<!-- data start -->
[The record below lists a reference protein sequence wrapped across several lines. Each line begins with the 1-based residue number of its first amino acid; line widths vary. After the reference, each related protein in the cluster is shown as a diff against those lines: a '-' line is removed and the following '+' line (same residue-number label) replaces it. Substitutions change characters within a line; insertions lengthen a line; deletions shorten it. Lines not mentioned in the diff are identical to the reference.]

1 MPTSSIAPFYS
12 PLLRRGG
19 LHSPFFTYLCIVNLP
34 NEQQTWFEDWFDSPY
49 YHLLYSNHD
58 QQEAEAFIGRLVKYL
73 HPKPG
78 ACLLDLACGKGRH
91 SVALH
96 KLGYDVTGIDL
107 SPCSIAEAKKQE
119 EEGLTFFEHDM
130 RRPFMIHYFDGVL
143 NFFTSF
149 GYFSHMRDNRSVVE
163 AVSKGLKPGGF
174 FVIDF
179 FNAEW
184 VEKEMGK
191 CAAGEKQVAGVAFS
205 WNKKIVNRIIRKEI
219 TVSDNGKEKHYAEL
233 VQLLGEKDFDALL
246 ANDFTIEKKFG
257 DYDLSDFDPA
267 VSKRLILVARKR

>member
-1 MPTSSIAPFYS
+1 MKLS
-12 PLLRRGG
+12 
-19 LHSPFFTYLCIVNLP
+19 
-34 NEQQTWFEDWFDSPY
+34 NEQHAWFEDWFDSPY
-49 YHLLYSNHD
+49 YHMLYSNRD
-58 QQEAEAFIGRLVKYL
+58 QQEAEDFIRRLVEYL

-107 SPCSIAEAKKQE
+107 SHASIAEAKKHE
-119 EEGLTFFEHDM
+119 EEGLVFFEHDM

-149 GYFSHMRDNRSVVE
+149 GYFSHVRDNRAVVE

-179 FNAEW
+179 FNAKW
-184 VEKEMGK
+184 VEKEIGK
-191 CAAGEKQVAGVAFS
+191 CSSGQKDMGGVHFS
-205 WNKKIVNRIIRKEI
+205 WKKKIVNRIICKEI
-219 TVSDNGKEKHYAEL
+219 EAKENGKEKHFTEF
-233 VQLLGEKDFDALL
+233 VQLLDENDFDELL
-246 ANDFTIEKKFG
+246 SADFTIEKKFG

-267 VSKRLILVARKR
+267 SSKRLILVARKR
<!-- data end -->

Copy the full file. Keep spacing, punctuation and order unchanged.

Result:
[The record below lists a reference protein sequence wrapped across several lines. Each line begins with the 1-based residue number of its first amino acid; line widths vary. After the reference, each related protein in the cluster is shown as a diff against those lines: a '-' line is removed and the following '+' line (same residue-number label) replaces it. Substitutions change characters within a line; insertions lengthen a line; deletions shorten it. Lines not mentioned in the diff are identical to the reference.]

1 MPTSSIAPFYS
12 PLLRRGG
19 LHSPFFTYLCIVNLP
34 NEQQTWFEDWFDSPY
49 YHLLYSNHD
58 QQEAEAFIGRLVKYL
73 HPKPG
78 ACLLDLACGKGRH
91 SVALH
96 KLGYDVTGIDL
107 SPCSIAEAKKQE
119 EEGLTFFEHDM
130 RRPFMIHYFDGVL
143 NFFTSF
149 GYFSHMRDNRSVVE
163 AVSKGLKPGGF
174 FVIDF
179 FNAEW
184 VEKEMGK
191 CAAGEKQVAGVAFS
205 WNKKIVNRIIRKEI
219 TVSDNGKEKHYAEL
233 VQLLGEKDFDALL
246 ANDFTIEKKFG
257 DYDLSDFDPA
267 VSKRLILVARKR

>member
-1 MPTSSIAPFYS
+1 MKLS
-12 PLLRRGG
+12 
-19 LHSPFFTYLCIVNLP
+19 
-34 NEQQTWFEDWFDSPY
+34 NEQHAWFEDWFDSPY
-49 YHLLYSNHD
+49 YHMLYSNRD
-58 QQEAEAFIGRLVKYL
+58 QQEAEDFIRRLVEYL

-107 SPCSIAEAKKQE
+107 SHASIAEAKKHE
-119 EEGLTFFEHDM
+119 EEGLVFFEHDM

-149 GYFSHMRDNRSVVE
+149 GYFSHVRDNRAVVE

-179 FNAEW
+179 FNAKW
-184 VEKEMGK
+184 VEKEIGK
-191 CAAGEKQVAGVAFS
+191 CSSGQKDMGGVHFS
-205 WNKKIVNRIIRKEI
+205 WKKKIVNRIICKEI
-219 TVSDNGKEKHYAEL
+219 EAKENGKEKHFTEF
-233 VQLLGEKDFDALL
+233 VQLLDENDFDELL
-246 ANDFTIEKKFG
+246 SADFTIEKKFG

-267 VSKRLILVARKR
+267 SSKRLILVARKR